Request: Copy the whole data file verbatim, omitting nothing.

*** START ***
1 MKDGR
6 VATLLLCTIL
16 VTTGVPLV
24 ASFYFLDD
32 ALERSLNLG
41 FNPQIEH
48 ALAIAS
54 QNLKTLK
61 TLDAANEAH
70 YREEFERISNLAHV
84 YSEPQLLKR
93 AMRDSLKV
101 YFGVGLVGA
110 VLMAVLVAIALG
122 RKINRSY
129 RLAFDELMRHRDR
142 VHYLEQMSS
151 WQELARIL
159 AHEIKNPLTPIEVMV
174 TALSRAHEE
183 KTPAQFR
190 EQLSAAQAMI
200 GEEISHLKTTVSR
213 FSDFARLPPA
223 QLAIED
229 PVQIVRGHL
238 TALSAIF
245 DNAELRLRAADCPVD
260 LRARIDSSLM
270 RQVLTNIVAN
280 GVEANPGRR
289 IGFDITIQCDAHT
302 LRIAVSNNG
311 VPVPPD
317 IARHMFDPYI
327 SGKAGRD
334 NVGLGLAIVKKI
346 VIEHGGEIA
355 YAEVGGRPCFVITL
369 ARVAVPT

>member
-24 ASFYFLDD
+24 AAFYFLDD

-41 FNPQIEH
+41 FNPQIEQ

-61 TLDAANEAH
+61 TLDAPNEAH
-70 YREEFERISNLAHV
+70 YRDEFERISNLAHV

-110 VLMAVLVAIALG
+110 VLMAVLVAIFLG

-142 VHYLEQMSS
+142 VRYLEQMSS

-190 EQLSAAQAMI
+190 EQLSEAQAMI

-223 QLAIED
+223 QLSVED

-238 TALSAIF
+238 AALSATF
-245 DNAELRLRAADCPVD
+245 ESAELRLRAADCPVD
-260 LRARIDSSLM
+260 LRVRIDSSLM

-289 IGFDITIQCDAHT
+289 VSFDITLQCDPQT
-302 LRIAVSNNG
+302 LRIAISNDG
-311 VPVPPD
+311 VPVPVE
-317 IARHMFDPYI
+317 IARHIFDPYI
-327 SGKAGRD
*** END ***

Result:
1 MKDGR
6 VATLLLCTIL
16 VTTGVPLV
24 ASFYFLDD
32 ALERSLNLG
41 FNPQIEH
48 ALAIAS
54 QNLKTLK
61 TLDAANEAH
70 YREEFERISNLAHV
84 YSEPQLLKR
93 AMRDSLKV
101 YFGVGLVGA
110 VLMAVLVAIALG
122 RKINRSY
129 RLAFDELMRHRDR
142 VHYLEQMSS
151 WQELARIL
159 AHEIKNPLTPIEVMV
174 TALSRAHEE
183 KTPAQFR
190 EQLSAAQAMI
200 GEEISHLKTTVSR
213 FSDFARLPPA
223 QLAIED
229 PVQIVRGHL
238 TALSAIF
245 DNAELRLRAADCPVD
260 LRARIDSSLM
270 RQVLTNIVAN
280 GVEANPGRR
289 IGFDITIQCDAHT
302 LRIAVSNNG
311 VPVPPD
317 IARHMFDPYI
327 SGKAGRD
334 NVGLGLAIVKKI
346 VIEHGGEIA
355 YAEVGGRPCFVITL
369 ARVAVPT

>member
-24 ASFYFLDD
+24 AAFYFLDD

-41 FNPQIEH
+41 FNPQIEQ

-61 TLDAANEAH
+61 TLDAPNEAH
-70 YREEFERISNLAHV
+70 YRDEFERISNLAHV

-110 VLMAVLVAIALG
+110 VLMAVLVAIFLG

-142 VHYLEQMSS
+142 VRYLEQMSS

-190 EQLSAAQAMI
+190 EQLSEAQAMI

-223 QLAIED
+223 QLSVED

-238 TALSAIF
+238 AALSATF
-245 DNAELRLRAADCPVD
+245 ESAELRLRAADCPVD
-260 LRARIDSSLM
+260 LRVRIDSSLM

-289 IGFDITIQCDAHT
+289 VSFDITLQCDPQT
-302 LRIAVSNNG
+302 LRIAISNDG
-311 VPVPPD
+311 VPVPVE
-317 IARHMFDPYI
+317 IARHIFDPYI
-327 SGKAGRD